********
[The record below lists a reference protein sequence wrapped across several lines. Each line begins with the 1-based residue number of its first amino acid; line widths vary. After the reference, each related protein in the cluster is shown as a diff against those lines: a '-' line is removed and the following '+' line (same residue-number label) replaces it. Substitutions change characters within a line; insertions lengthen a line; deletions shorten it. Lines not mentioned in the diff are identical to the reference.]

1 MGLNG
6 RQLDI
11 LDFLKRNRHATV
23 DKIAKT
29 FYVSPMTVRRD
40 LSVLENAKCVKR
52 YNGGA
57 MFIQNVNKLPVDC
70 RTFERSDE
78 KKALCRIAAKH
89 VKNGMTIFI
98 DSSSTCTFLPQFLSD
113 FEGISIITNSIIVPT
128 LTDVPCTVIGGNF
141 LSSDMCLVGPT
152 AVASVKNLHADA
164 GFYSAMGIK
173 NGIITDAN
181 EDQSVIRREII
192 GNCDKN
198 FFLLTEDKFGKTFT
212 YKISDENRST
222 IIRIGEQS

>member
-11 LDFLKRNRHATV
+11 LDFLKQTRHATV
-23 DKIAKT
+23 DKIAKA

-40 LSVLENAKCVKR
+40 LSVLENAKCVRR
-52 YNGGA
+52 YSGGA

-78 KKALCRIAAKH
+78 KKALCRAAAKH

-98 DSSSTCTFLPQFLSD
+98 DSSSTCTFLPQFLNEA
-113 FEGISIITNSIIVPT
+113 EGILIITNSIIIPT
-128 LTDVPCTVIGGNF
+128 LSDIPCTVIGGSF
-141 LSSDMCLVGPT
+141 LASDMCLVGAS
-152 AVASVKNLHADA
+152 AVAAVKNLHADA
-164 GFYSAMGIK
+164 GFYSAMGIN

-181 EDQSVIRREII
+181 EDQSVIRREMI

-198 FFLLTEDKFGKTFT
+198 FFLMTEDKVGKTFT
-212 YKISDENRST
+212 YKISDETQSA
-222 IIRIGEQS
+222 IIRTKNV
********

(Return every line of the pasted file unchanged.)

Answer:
[The record below lists a reference protein sequence wrapped across several lines. Each line begins with the 1-based residue number of its first amino acid; line widths vary. After the reference, each related protein in the cluster is shown as a diff against those lines: a '-' line is removed and the following '+' line (same residue-number label) replaces it. Substitutions change characters within a line; insertions lengthen a line; deletions shorten it. Lines not mentioned in the diff are identical to the reference.]

1 MGLNG
6 RQLDI
11 LDFLKRNRHATV
23 DKIAKT
29 FYVSPMTVRRD
40 LSVLENAKCVKR
52 YNGGA
57 MFIQNVNKLPVDC
70 RTFERSDE
78 KKALCRIAAKH
89 VKNGMTIFI
98 DSSSTCTFLPQFLSD
113 FEGISIITNSIIVPT
128 LTDVPCTVIGGNF
141 LSSDMCLVGPT
152 AVASVKNLHADA
164 GFYSAMGIK
173 NGIITDAN
181 EDQSVIRREII
192 GNCDKN
198 FFLLTEDKFGKTFT
212 YKISDENRST
222 IIRIGEQS

>member
-11 LDFLKRNRHATV
+11 LDFLKQTRHATV
-23 DKIAKT
+23 DKIAKA

-40 LSVLENAKCVKR
+40 LSVLENAKCVRR
-52 YNGGA
+52 YSGGA

-78 KKALCRIAAKH
+78 KKALCRAAAKH

-98 DSSSTCTFLPQFLSD
+98 DSSSTCTFLPQFLNEA
-113 FEGISIITNSIIVPT
+113 EGILIITNSIIIPT
-128 LTDVPCTVIGGNF
+128 LSDIPCTVIGGSF
-141 LSSDMCLVGPT
+141 LASDMCLVGAS
-152 AVASVKNLHADA
+152 AVAAVKNLHADA
-164 GFYSAMGIK
+164 GFYSAMGIN

-181 EDQSVIRREII
+181 EDQSVIRREMI

-198 FFLLTEDKFGKTFT
+198 FFLMTEDKVGKTFT
-212 YKISDENRST
+212 YKISDETQSA
-222 IIRIGEQS
+222 IIRTKNV